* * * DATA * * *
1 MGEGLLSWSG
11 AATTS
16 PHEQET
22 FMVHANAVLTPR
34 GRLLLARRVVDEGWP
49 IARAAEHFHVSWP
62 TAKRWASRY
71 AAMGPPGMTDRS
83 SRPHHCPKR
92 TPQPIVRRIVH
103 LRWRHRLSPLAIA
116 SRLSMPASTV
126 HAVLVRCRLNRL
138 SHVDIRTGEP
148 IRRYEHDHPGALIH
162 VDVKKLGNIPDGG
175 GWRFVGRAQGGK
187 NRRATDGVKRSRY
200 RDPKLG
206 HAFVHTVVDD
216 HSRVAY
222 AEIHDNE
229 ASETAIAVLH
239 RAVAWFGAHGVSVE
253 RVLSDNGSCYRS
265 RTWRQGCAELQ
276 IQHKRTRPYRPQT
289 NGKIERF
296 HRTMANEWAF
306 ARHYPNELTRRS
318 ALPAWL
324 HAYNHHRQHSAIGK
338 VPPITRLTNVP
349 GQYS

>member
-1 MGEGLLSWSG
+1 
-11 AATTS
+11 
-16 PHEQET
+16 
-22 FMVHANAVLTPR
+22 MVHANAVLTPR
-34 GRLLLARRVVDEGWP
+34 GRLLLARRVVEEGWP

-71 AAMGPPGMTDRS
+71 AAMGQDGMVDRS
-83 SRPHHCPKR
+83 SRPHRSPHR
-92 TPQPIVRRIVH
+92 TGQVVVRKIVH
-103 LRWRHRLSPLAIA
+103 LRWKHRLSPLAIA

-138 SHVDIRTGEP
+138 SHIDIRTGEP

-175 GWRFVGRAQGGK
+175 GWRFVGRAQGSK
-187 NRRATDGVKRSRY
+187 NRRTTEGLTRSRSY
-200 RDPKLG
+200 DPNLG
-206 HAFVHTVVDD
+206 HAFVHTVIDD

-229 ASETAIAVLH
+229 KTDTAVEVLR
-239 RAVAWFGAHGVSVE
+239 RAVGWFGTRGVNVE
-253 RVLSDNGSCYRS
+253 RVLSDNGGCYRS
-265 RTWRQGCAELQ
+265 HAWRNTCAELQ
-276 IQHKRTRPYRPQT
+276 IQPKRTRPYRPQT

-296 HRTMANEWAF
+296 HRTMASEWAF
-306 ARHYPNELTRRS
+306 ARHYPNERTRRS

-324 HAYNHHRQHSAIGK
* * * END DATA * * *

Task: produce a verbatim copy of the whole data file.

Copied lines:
1 MGEGLLSWSG
11 AATTS
16 PHEQET
22 FMVHANAVLTPR
34 GRLLLARRVVDEGWP
49 IARAAEHFHVSWP
62 TAKRWASRY
71 AAMGPPGMTDRS
83 SRPHHCPKR
92 TPQPIVRRIVH
103 LRWRHRLSPLAIA
116 SRLSMPASTV
126 HAVLVRCRLNRL
138 SHVDIRTGEP
148 IRRYEHDHPGALIH
162 VDVKKLGNIPDGG
175 GWRFVGRAQGGK
187 NRRATDGVKRSRY
200 RDPKLG
206 HAFVHTVVDD
216 HSRVAY
222 AEIHDNE
229 ASETAIAVLH
239 RAVAWFGAHGVSVE
253 RVLSDNGSCYRS
265 RTWRQGCAELQ
276 IQHKRTRPYRPQT
289 NGKIERF
296 HRTMANEWAF
306 ARHYPNELTRRS
318 ALPAWL
324 HAYNHHRQHSAIGK
338 VPPITRLTNVP
349 GQYS

>member
-1 MGEGLLSWSG
+1 
-11 AATTS
+11 
-16 PHEQET
+16 
-22 FMVHANAVLTPR
+22 MVHANAVLTPR
-34 GRLLLARRVVDEGWP
+34 GRLLLARRVVEEGWP

-71 AAMGPPGMTDRS
+71 AAMGQDGMVDRS
-83 SRPHHCPKR
+83 SRPHRSPHR
-92 TPQPIVRRIVH
+92 TGQVVVRKIVH
-103 LRWRHRLSPLAIA
+103 LRWKHRLSPLAIA

-138 SHVDIRTGEP
+138 SHIDIRTGEP

-175 GWRFVGRAQGGK
+175 GWRFVGRAQGSK
-187 NRRATDGVKRSRY
+187 NRRTTEGLTRSRSY
-200 RDPKLG
+200 DPNLG
-206 HAFVHTVVDD
+206 HAFVHTVIDD

-229 ASETAIAVLH
+229 KTDTAVEVLR
-239 RAVAWFGAHGVSVE
+239 RAVGWFGTRGVNVE
-253 RVLSDNGSCYRS
+253 RVLSDNGGCYRS
-265 RTWRQGCAELQ
+265 HAWRNTCAELQ
-276 IQHKRTRPYRPQT
+276 IQPKRTRPYRPQT

-296 HRTMANEWAF
+296 HRTMASEWAF
-306 ARHYPNELTRRS
+306 ARHYPNERTRRS

-324 HAYNHHRQHSAIGK